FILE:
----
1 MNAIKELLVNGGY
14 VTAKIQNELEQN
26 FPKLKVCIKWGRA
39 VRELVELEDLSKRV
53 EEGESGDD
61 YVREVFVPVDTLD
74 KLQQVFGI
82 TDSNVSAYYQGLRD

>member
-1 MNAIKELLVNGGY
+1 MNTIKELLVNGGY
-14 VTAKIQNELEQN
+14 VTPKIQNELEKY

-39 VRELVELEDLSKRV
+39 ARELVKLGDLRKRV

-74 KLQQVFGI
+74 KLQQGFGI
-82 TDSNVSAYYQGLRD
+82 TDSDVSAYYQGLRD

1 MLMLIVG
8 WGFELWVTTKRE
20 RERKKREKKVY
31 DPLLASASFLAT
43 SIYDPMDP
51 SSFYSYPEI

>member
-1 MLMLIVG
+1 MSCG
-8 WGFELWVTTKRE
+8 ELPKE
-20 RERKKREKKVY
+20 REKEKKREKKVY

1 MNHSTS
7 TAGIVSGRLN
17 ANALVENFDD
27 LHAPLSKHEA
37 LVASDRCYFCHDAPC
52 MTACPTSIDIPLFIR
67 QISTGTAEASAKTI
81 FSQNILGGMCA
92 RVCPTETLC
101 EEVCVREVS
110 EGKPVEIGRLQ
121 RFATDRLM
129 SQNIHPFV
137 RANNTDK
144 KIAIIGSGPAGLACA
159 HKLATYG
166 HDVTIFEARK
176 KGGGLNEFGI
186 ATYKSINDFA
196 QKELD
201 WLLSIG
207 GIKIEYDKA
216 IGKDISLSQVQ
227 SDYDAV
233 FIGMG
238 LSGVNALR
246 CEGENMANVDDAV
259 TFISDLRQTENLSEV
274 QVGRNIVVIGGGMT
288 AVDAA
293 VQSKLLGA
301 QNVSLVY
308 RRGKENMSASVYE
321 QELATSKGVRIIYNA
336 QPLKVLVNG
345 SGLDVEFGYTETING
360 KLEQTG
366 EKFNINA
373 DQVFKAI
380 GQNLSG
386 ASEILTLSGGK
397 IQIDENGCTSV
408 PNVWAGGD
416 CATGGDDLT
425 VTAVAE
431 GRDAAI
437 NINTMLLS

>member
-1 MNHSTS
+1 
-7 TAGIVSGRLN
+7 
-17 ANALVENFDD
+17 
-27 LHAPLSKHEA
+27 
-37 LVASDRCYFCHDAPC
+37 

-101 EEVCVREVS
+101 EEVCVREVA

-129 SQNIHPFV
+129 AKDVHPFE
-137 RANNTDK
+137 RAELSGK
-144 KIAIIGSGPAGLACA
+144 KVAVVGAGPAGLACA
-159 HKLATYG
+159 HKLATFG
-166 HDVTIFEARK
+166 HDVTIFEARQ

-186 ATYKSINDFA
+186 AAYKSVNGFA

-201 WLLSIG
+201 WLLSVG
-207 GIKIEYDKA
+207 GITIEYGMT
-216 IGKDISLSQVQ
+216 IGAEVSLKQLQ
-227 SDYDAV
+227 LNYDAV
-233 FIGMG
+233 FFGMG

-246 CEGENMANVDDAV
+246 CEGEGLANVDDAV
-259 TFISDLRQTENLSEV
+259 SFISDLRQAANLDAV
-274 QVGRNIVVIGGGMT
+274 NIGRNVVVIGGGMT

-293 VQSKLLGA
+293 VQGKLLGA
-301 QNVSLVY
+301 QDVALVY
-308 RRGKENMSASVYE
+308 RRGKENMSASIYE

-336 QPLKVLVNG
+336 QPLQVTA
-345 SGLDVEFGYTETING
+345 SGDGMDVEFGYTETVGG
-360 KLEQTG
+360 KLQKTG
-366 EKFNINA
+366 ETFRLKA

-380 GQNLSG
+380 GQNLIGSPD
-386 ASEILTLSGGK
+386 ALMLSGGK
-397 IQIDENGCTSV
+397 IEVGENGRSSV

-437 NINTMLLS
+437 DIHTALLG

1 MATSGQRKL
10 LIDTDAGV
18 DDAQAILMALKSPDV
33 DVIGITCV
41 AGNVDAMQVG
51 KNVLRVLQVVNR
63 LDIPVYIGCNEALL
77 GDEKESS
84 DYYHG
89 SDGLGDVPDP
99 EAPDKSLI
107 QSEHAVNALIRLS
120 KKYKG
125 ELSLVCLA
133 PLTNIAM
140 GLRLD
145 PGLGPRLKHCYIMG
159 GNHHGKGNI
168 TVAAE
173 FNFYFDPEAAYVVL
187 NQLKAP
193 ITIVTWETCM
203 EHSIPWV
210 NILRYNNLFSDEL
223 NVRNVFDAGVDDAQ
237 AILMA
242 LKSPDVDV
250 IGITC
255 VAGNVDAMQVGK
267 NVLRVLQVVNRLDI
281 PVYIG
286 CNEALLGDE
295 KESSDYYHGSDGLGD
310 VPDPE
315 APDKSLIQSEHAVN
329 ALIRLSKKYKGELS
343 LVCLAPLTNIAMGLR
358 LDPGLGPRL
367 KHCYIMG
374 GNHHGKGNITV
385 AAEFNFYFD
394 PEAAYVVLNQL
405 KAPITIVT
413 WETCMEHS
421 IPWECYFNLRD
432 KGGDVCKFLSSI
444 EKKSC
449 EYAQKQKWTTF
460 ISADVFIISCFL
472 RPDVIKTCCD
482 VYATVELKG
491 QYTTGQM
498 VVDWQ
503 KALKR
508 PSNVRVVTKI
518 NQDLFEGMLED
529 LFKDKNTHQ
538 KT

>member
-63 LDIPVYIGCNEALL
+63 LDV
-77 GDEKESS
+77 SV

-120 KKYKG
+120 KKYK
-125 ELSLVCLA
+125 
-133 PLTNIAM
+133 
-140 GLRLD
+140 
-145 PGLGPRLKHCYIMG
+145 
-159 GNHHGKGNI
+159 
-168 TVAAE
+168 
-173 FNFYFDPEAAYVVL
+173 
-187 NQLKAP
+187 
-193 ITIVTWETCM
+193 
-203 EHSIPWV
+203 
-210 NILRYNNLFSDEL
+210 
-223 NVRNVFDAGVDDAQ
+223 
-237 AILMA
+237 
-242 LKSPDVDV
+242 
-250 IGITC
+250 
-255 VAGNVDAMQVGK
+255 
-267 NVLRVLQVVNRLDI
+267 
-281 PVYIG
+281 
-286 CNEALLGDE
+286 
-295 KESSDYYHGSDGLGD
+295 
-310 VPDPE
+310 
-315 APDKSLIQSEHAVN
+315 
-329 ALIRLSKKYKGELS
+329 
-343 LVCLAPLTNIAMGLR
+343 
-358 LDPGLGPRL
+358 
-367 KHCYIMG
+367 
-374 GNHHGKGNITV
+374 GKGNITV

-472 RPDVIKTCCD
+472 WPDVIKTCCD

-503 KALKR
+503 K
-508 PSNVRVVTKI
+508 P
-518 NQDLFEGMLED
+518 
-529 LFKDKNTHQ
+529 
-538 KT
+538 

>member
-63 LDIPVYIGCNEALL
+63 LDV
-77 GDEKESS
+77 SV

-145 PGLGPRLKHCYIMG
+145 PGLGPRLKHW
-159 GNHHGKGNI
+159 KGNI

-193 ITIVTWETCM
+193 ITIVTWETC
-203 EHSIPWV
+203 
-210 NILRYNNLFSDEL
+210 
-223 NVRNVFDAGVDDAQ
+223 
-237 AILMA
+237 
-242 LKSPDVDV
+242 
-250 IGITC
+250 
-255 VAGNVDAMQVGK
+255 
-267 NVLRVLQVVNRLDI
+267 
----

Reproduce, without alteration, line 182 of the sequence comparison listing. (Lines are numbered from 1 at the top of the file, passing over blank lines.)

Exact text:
374 GNHHGKGNITV